The London Book Fair is the trade show for publishers, agents and booksellers. Now in its 47th year, anyone in the book business anywhere around the world finds themselves heading for London in April. During the three-day event at London’s Olympia, held this year between 10th and 12th April, over 25,000 people connected with the publishing industry will pass through its doors. The question is: should you be going? Is there a business-case for writers making the trip?
Last Saturday, archaeologist and historian (and author and TV presenter) Dr Alex Langlands, came to my home town and spoke about his new book . It’s his own view about what craft means, and how the word has come to represent what it does today. And he also asks the question, does it still mean what it originally meant when the word was first used in Old English?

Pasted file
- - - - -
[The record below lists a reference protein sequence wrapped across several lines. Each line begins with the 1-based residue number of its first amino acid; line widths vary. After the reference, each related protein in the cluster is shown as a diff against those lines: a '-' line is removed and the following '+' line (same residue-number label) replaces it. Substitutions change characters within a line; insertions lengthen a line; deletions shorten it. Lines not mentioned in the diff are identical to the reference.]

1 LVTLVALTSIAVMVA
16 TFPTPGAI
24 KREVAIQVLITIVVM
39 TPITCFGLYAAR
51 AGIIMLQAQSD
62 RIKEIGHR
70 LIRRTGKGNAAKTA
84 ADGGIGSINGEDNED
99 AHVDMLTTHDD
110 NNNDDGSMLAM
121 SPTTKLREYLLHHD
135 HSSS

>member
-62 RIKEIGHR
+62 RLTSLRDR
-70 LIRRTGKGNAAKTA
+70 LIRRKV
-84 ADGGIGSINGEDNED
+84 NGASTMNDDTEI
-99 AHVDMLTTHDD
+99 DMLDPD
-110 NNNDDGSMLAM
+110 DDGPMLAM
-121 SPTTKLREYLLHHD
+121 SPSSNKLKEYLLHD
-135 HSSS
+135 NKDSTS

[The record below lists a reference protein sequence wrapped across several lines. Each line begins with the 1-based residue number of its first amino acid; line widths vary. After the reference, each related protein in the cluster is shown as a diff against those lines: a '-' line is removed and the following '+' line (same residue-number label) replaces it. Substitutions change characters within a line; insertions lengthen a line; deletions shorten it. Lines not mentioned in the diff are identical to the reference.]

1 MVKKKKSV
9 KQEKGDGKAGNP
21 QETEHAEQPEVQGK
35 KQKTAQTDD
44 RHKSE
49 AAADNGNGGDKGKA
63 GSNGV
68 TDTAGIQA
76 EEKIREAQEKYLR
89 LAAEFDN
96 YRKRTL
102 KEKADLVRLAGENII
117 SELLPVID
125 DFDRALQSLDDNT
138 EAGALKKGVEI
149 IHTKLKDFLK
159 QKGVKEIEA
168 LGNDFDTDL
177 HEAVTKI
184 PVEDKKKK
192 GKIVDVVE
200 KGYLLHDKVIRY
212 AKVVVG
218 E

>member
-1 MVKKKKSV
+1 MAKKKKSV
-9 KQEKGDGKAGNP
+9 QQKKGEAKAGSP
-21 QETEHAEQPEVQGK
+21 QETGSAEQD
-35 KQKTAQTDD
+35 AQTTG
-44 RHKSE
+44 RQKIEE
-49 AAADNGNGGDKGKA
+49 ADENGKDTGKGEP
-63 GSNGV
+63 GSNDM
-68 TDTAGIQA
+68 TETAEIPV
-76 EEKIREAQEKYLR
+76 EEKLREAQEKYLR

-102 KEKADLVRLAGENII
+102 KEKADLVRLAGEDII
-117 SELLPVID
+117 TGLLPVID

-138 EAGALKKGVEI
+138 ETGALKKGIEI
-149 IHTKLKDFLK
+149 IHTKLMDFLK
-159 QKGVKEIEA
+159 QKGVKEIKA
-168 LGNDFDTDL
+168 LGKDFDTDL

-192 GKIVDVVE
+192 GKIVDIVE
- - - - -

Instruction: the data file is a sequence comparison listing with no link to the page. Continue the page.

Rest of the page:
“When the bell rings, that’s the start of your ten minute time slot. You must go to where your booked agent is sitting. If the last person is still sitting in your seat you must evict them from it. Pull them off the chair, pull the chair from underneath them, or simply sit on their lap, the choice is yours. Whatever you do, do not let them finish their conversation, because they are eating into your ten-minute time slot. Got…
Most of us love a good writing workshop, and for an hour or two we’re in heaven. But why go to one when we could have a whole weekend or even a week of them? Three key writers’ conferences take place between the end of July through to the beginning of September, giving delegates a plethora of workshops and talks in which to immerse themselves.